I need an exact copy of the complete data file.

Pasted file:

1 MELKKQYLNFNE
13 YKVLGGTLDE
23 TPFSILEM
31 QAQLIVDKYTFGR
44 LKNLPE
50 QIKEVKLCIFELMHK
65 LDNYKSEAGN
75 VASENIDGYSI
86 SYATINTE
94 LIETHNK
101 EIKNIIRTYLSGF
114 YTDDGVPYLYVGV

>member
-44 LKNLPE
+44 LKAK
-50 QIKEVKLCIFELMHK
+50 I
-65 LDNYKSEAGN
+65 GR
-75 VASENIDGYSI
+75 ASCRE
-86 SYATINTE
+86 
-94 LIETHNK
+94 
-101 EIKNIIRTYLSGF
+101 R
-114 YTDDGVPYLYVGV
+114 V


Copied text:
1 MELKKQYLNFNE
13 YKVLGGTLDE
23 TPFSILEM
31 QAQLIVDKYTFGR
44 LKNLPE
50 QIKEVKLCIFELMHK
65 LDNYKSEAGN
75 VASENIDGYSI
86 SYATINTE
94 LIETHNK
101 EIKNIIRTYLSGF
114 YTDDGVPYLYVGV

>member
-44 LKNLPE
+44 LKAK
-50 QIKEVKLCIFELMHK
+50 I
-65 LDNYKSEAGN
+65 GR
-75 VASENIDGYSI
+75 ASCRE
-86 SYATINTE
+86 
-94 LIETHNK
+94 
-101 EIKNIIRTYLSGF
+101 R
-114 YTDDGVPYLYVGV
+114 V